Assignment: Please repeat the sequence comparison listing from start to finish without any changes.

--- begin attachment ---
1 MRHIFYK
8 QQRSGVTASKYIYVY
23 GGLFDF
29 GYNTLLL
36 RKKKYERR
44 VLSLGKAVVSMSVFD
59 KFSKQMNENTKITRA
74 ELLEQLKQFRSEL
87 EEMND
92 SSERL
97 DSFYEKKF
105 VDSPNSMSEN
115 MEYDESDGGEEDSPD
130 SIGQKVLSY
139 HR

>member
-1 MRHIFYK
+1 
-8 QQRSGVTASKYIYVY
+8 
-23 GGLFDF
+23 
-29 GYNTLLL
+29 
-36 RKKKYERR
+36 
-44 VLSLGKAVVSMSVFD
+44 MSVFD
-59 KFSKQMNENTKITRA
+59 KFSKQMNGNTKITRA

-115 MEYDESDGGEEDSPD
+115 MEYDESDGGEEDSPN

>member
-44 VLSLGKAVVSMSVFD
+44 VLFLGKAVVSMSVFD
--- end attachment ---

1 MRHIFYK
8 QQRSGVTASKYIYVY
23 GGLFDF
29 GYNTLLL
36 RKKKYERR
44 VLSLGKAVVSMSVFD
59 KFSKQMNENTKITRA
74 ELLEQLKQFRSEL
87 EEMND
92 SSERL
97 DSFYEKKF
105 VDSPNSMSEN
115 MEYDESDGGEEDSPD
130 SIGQKVLSY
139 HR

>member
-1 MRHIFYK
+1 
-8 QQRSGVTASKYIYVY
+8 
-23 GGLFDF
+23 
-29 GYNTLLL
+29 
-36 RKKKYERR
+36 
-44 VLSLGKAVVSMSVFD
+44 MSVFD
-59 KFSKQMNENTKITRA
+59 KFSKQMNGNTKITRA

-115 MEYDESDGGEEDSPD
+115 MEYDESDGGEEDSPN

>member
-44 VLSLGKAVVSMSVFD
+44 VLFLGKAVVSMSVFD